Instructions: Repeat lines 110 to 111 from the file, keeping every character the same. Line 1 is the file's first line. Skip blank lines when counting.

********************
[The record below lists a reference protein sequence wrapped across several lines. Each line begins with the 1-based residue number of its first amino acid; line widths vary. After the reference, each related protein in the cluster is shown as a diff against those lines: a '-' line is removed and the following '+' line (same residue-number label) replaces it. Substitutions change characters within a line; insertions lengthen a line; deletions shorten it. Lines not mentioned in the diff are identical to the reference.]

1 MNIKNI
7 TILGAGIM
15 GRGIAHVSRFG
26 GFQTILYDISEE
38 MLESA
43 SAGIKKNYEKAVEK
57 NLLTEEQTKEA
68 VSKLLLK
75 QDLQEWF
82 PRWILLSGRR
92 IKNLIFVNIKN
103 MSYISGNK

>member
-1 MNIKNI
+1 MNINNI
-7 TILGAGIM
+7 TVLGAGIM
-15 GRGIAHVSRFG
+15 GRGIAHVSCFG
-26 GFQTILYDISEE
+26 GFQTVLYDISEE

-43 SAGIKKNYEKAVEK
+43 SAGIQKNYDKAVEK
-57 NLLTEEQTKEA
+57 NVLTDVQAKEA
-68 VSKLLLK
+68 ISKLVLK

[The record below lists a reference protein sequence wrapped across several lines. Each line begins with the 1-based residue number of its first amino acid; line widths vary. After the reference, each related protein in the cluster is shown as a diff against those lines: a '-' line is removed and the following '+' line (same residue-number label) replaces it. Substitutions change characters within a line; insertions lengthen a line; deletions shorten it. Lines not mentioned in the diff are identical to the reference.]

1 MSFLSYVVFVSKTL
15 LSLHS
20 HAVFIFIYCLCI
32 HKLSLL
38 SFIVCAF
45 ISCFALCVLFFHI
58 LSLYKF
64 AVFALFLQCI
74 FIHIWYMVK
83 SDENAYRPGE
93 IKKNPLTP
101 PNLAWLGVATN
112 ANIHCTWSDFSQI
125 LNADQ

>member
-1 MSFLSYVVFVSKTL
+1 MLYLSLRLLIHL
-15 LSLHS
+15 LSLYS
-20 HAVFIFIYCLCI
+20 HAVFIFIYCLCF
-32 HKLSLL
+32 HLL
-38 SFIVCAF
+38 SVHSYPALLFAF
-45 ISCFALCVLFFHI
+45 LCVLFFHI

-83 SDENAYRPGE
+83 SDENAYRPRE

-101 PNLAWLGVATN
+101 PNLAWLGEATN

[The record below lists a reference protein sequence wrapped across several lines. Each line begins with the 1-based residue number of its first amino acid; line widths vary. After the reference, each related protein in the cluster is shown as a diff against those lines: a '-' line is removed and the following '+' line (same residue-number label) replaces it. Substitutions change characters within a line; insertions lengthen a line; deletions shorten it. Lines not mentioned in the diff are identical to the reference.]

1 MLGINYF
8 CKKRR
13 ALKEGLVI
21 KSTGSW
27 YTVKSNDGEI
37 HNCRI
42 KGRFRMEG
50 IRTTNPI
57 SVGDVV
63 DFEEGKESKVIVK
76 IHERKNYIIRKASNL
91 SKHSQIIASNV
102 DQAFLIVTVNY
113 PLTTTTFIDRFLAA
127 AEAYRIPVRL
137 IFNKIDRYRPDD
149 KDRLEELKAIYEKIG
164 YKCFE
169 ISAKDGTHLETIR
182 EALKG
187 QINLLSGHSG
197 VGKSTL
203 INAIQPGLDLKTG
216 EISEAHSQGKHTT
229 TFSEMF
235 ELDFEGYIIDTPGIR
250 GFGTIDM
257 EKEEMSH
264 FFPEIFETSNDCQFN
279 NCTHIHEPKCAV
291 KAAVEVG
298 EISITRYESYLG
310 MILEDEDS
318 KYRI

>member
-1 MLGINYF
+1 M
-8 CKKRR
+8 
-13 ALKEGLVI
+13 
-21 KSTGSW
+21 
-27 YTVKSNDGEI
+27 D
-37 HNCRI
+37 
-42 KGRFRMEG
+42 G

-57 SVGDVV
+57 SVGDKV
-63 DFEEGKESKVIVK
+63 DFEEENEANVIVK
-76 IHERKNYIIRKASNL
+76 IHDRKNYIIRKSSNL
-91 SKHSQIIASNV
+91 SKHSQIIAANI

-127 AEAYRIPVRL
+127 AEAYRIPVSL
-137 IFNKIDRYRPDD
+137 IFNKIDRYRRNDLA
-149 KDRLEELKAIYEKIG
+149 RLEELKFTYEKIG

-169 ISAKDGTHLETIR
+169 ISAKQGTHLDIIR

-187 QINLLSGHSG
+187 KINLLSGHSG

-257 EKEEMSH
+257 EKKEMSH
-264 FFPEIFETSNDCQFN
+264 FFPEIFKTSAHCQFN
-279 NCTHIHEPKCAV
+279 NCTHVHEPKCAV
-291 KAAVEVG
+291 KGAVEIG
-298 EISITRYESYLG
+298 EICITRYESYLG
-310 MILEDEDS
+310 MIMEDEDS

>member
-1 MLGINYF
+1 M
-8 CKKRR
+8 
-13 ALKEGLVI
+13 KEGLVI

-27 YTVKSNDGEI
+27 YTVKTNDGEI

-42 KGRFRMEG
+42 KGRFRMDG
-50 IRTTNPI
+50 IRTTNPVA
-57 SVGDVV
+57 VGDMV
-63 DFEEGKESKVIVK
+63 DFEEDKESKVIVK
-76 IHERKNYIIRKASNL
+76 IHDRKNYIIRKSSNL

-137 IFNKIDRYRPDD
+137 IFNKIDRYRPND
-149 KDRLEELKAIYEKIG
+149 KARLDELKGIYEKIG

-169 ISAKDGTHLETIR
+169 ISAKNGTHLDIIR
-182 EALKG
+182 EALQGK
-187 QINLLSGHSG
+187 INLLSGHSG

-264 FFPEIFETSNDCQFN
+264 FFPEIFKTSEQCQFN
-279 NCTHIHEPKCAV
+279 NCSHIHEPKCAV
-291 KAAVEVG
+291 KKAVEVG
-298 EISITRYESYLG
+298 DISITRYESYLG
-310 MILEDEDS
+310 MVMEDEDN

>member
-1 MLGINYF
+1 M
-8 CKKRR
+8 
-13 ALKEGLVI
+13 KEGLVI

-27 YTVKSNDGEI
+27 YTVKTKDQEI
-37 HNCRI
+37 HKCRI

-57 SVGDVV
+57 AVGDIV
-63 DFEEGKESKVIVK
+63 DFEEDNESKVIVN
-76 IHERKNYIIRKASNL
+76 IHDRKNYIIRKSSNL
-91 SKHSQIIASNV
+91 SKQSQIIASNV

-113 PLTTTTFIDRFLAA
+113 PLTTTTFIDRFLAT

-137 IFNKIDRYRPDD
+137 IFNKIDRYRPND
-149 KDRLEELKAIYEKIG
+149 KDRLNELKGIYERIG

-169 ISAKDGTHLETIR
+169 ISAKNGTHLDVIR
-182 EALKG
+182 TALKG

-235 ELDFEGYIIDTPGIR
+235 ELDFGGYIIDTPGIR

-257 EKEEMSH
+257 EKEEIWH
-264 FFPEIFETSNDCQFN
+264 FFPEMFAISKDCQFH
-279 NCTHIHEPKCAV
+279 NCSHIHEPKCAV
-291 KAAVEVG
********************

+42 G

-57 SVGDVV